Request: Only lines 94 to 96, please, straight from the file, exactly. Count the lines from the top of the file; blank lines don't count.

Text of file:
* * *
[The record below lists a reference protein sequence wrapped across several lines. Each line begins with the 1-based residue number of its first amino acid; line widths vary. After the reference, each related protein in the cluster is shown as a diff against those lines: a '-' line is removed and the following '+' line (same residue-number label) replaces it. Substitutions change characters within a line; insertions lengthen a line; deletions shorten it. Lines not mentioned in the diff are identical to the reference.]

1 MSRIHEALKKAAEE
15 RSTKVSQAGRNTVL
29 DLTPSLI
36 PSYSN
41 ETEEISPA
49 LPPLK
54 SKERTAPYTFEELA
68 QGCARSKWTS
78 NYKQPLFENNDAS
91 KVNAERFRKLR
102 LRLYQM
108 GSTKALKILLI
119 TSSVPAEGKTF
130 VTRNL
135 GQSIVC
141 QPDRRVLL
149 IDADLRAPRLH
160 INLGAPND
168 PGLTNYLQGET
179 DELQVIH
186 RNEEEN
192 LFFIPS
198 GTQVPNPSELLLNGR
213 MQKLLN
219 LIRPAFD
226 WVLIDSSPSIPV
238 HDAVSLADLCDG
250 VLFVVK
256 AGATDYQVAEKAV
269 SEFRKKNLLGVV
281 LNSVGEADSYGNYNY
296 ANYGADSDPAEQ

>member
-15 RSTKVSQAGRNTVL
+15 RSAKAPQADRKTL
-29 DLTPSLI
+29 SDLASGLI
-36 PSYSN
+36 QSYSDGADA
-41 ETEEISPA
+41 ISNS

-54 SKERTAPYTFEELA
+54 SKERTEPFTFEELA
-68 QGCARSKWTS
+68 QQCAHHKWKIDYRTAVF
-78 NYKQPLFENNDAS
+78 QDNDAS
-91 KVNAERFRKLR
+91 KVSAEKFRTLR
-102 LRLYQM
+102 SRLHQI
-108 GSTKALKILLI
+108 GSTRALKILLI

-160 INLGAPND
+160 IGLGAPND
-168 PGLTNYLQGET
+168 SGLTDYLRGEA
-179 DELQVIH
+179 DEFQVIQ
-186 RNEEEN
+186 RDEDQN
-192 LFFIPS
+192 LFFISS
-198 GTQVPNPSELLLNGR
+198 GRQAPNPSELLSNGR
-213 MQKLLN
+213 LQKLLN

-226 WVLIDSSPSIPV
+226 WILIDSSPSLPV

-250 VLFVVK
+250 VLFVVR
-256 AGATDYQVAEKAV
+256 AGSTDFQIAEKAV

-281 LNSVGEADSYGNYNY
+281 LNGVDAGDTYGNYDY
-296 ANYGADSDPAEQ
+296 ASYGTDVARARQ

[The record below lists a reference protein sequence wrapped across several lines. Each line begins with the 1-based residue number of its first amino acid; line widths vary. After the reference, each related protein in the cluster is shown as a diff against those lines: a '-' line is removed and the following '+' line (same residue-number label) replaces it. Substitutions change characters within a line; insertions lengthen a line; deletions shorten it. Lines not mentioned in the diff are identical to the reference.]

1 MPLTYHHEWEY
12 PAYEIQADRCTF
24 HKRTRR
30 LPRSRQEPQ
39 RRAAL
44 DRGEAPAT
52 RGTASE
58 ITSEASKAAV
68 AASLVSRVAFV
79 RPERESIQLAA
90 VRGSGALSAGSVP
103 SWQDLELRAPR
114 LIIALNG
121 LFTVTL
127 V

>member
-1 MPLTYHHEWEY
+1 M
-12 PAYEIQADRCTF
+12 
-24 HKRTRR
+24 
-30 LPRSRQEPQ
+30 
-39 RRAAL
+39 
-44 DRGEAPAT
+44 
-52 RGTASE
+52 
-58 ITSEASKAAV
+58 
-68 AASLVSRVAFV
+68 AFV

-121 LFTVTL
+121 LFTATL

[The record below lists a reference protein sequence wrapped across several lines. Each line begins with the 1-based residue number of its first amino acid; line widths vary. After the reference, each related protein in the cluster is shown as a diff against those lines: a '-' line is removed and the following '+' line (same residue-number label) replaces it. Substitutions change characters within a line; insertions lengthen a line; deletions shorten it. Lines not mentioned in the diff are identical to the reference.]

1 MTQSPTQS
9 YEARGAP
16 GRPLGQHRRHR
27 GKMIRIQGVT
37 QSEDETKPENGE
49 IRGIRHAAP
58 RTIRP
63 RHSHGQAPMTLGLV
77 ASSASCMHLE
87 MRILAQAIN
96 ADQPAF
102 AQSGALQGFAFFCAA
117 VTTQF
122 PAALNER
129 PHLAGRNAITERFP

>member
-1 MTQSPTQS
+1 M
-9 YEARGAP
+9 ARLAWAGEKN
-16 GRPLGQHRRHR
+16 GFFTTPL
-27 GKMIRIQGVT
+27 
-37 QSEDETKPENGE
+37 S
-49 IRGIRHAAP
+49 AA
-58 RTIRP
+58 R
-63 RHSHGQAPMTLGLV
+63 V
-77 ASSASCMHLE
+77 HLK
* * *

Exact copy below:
127 V

>member
-1 MPLTYHHEWEY